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Loom avaIn this article and video, an American master weaver will tell us a little about a barn loom that was used to make coarse linen for slaves’ clothing. This loom is exhibited at Mount Vernon, in Virginia, the US. And by the way, Virginian weaving looms differ somewhat from other linen looms – you can read about it below. Also, this is your chance to watch a 200-years-old American weaving loom in work.


My name is Melissa Weaver Dunning. I'm a master weaver. And I'm here at Mount Vernon to put a new display on the loom in the spinning house.

Mount Vernon is a National Historic Landmark in the US. It was the plantation of George Washington (the first President of the United States) and his wife, Martha Dandridge Custis Washington. This estate is situated in Northern Virginia.

In this video, we're putting on relatively coarse linen that is similar to the fabric that might have been used for shirts that were given to the slaves (one shirt per year).




We have wound the warp, which is measuring out on a large board. We beamed it, rolled it onto the loom itself, and then threaded the heddles, which are these strings on a weaving loom. Each thread has to go through a little thread-eye (it is the long and tedious part of the work). And then we thread the reed, which separates the thread and lines them up. At last, we got it all tied up and we're ready to weave.




This type of a loom is a weaving loom that was commonly used for several hundred years in Europe and then in the Americas. This particular shape of loom would have been called a “four-poster” because there's a bedpost at each corner, and the seat is attached – sometimes they were separate.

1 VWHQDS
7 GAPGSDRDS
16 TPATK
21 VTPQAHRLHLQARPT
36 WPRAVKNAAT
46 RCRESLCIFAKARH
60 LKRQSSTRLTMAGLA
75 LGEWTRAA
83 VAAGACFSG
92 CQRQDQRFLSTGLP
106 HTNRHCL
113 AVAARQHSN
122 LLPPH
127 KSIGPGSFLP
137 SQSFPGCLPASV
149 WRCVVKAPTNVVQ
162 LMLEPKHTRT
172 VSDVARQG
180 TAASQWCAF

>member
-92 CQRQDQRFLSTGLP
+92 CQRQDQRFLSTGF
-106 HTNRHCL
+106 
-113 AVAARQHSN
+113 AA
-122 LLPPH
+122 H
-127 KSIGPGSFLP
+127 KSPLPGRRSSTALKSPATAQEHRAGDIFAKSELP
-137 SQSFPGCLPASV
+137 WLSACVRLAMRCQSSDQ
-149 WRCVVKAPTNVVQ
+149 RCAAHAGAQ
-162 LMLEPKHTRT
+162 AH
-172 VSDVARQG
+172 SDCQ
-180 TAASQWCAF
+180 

Today, such looms are sometimes called a “barn loom”. But we think that's mostly because people store them in barns.

This weaving loom is probably about 200 years old. One of the most interesting things about this loom is that the way it is constructed shows it to be a linen loom.




The framing of the loom that helps to support it is right on the ground, rather than up 6 or 8 inches. What that allowed the weaver to do is working in a room with a dirt floor – they would have thrown 1-2 buckets of water under the loom to create a more humid environment for the weaving linen. In Virginia though, at least in the warmer months, they don't really need to add humidity.



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Every culture has features and peculiarities, familiar only to the people of this nation. And it’s very interesting to learn about traditional clothing from natives. That’s why if you have something to say about your national costume, please, do it using comments. Tell us things which you know about your country’s cultural heritage. Other people will discover something new for them thanks to you.

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